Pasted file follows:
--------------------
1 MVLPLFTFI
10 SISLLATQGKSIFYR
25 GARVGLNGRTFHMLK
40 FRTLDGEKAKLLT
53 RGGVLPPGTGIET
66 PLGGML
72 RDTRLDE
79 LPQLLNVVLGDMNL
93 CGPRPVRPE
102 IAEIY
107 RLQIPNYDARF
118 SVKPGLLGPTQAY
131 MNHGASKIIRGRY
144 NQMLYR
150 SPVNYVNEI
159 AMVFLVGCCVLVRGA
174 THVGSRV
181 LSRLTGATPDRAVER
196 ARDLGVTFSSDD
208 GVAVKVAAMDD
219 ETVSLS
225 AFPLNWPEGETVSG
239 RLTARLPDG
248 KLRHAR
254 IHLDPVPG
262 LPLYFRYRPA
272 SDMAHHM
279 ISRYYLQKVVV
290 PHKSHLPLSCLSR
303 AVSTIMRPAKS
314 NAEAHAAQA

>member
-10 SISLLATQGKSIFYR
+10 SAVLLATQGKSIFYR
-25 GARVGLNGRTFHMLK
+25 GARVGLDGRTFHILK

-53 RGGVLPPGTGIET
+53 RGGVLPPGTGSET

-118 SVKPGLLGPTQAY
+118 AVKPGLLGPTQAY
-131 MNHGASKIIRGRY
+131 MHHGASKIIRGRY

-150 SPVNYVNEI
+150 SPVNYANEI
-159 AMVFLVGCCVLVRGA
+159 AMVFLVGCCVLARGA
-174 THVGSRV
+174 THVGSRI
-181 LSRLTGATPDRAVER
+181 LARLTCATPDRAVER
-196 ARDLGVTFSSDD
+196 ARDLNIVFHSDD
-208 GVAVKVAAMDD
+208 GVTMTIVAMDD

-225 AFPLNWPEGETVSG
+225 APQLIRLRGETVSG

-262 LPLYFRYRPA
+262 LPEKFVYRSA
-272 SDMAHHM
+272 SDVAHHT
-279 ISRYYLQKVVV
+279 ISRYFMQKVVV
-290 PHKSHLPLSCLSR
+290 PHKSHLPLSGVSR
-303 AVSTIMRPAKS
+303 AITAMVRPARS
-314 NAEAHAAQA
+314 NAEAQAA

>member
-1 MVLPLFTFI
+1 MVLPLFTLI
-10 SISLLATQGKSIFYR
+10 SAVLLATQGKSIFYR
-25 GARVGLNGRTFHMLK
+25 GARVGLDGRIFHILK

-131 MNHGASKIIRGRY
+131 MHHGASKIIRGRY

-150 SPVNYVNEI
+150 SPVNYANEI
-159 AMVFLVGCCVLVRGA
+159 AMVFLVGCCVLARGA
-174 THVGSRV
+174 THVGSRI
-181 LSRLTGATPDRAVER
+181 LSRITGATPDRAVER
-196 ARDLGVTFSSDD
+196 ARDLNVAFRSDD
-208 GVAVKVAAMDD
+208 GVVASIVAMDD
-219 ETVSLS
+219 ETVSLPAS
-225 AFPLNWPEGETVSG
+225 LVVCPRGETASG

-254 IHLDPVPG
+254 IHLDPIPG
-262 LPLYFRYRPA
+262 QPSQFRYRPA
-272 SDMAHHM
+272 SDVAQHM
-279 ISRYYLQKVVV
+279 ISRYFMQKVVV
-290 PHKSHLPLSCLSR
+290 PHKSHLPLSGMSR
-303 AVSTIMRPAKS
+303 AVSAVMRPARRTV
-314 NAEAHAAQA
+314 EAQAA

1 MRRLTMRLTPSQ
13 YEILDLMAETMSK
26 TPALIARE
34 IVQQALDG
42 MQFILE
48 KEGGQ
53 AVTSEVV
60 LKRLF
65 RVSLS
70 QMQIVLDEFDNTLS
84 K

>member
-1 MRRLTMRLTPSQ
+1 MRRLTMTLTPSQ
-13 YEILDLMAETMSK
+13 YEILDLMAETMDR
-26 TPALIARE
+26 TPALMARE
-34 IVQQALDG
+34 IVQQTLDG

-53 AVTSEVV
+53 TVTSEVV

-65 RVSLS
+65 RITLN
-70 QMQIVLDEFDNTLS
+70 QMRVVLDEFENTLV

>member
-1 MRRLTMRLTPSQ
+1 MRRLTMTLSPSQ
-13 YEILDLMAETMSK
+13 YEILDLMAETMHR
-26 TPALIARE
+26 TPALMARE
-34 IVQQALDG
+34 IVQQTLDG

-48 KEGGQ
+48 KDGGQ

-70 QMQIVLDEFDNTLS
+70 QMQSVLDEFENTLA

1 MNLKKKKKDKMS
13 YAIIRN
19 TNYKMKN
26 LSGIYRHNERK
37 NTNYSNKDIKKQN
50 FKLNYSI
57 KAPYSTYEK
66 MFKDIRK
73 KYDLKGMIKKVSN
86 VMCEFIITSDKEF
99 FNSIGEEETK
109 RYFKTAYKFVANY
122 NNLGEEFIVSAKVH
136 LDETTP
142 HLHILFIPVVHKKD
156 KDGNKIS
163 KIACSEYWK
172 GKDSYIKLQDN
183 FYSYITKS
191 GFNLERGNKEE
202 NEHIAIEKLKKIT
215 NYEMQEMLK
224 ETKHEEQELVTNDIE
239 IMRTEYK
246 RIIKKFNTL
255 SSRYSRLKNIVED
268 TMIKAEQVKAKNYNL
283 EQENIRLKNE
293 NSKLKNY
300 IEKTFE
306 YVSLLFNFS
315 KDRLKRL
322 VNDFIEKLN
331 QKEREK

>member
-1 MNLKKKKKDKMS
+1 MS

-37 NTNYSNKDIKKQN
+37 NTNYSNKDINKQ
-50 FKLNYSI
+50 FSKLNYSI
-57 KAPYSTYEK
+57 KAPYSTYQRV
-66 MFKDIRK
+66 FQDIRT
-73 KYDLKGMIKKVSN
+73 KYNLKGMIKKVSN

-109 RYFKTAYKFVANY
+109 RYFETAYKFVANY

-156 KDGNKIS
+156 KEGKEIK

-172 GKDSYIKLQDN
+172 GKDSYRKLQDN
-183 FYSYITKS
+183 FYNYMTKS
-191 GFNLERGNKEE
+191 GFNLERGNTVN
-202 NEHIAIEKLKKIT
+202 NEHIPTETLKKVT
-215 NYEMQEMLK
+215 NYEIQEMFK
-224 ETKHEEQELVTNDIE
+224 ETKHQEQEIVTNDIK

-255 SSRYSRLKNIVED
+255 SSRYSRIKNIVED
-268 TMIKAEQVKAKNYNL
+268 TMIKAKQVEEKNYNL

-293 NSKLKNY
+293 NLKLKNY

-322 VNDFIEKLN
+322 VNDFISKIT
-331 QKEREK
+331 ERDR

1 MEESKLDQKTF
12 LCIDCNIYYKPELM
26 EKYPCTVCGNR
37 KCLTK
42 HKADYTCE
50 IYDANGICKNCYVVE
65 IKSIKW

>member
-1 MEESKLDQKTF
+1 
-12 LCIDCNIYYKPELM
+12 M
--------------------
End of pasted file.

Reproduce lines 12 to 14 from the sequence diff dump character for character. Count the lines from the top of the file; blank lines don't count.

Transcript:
118 SVKPGLLGPTQAY
131 MNHGASKIIRGRY
144 NQMLYR